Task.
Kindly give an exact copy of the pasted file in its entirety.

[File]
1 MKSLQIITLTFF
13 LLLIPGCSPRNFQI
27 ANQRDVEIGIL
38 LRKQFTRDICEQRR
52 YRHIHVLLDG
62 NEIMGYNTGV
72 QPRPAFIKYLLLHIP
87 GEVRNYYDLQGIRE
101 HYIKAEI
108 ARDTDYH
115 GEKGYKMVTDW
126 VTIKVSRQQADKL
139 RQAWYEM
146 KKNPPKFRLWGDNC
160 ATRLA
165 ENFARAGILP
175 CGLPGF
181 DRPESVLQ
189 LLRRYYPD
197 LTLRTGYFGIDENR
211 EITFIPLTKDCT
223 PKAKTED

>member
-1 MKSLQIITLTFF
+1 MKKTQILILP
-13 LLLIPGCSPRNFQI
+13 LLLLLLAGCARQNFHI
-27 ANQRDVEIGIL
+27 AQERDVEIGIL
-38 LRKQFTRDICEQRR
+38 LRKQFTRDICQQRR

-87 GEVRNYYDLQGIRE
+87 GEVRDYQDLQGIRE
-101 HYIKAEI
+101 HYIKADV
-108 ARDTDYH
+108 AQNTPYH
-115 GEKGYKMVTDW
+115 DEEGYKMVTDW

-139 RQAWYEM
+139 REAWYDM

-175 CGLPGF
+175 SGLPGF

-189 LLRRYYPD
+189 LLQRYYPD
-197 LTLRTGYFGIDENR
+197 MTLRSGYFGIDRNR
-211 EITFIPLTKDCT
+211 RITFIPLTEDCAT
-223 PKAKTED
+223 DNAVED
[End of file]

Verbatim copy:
1 MKSLQIITLTFF
13 LLLIPGCSPRNFQI
27 ANQRDVEIGIL
38 LRKQFTRDICEQRR
52 YRHIHVLLDG
62 NEIMGYNTGV
72 QPRPAFIKYLLLHIP
87 GEVRNYYDLQGIRE
101 HYIKAEI
108 ARDTDYH
115 GEKGYKMVTDW
126 VTIKVSRQQADKL
139 RQAWYEM
146 KKNPPKFRLWGDNC
160 ATRLA
165 ENFARAGILP
175 CGLPGF
181 DRPESVLQ
189 LLRRYYPD
197 LTLRTGYFGIDENR
211 EITFIPLTKDCT
223 PKAKTED

>member
-1 MKSLQIITLTFF
+1 MKKTQILILP
-13 LLLIPGCSPRNFQI
+13 LLLLLLAGCARQNFHI
-27 ANQRDVEIGIL
+27 AQERDVEIGIL
-38 LRKQFTRDICEQRR
+38 LRKQFTRDICQQRR

-87 GEVRNYYDLQGIRE
+87 GEVRDYQDLQGIRE
-101 HYIKAEI
+101 HYIKADV
-108 ARDTDYH
+108 AQNTPYH
-115 GEKGYKMVTDW
+115 DEEGYKMVTDW

-139 RQAWYEM
+139 REAWYDM

-175 CGLPGF
+175 SGLPGF

-189 LLRRYYPD
+189 LLQRYYPD
-197 LTLRTGYFGIDENR
+197 MTLRSGYFGIDRNR
-211 EITFIPLTKDCT
+211 RITFIPLTEDCAT
-223 PKAKTED
+223 DNAVED